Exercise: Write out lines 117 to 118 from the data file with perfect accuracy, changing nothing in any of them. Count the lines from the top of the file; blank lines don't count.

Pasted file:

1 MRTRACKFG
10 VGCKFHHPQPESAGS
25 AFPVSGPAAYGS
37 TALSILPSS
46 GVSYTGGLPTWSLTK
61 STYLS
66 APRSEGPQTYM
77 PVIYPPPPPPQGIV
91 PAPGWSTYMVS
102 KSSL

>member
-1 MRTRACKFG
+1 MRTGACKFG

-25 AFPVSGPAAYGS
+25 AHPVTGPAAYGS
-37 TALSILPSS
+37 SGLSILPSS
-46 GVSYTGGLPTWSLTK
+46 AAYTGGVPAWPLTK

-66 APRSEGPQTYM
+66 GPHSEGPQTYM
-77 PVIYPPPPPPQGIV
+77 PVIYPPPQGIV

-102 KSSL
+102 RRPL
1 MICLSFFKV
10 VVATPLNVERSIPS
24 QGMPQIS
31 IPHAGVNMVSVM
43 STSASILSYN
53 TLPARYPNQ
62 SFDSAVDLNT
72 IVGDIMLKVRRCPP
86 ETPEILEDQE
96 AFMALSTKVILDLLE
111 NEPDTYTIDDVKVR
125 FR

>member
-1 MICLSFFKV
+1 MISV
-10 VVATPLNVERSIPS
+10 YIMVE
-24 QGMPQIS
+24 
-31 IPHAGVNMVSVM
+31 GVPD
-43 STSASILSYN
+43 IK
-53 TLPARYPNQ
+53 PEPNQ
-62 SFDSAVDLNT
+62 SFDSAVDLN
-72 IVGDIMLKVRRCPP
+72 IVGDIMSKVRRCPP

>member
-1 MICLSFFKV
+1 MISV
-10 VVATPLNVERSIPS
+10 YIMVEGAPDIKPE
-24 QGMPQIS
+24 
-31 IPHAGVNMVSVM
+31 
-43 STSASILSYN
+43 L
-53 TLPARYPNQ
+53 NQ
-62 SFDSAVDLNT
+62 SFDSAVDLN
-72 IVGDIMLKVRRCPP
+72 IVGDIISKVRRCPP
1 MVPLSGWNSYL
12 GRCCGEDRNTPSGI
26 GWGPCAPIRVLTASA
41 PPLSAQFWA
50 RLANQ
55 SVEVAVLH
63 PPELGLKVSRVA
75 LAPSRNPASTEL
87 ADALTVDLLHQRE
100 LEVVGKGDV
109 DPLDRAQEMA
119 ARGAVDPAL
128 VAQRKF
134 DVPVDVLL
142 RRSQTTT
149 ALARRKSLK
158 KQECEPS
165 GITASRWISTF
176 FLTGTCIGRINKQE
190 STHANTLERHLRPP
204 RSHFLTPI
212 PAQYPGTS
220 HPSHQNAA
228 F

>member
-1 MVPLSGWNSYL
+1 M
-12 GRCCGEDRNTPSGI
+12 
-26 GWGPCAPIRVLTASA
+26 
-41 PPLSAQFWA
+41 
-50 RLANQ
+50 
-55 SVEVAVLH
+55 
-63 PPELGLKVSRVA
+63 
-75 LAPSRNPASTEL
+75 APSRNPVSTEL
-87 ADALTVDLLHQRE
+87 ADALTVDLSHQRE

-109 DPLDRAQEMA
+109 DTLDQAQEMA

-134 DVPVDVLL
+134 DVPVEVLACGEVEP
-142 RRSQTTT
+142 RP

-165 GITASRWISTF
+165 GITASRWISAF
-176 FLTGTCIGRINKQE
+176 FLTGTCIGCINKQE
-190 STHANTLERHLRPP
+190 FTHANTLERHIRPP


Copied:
-134 DVPVDVLL
+134 DVPVEVLACGEVEP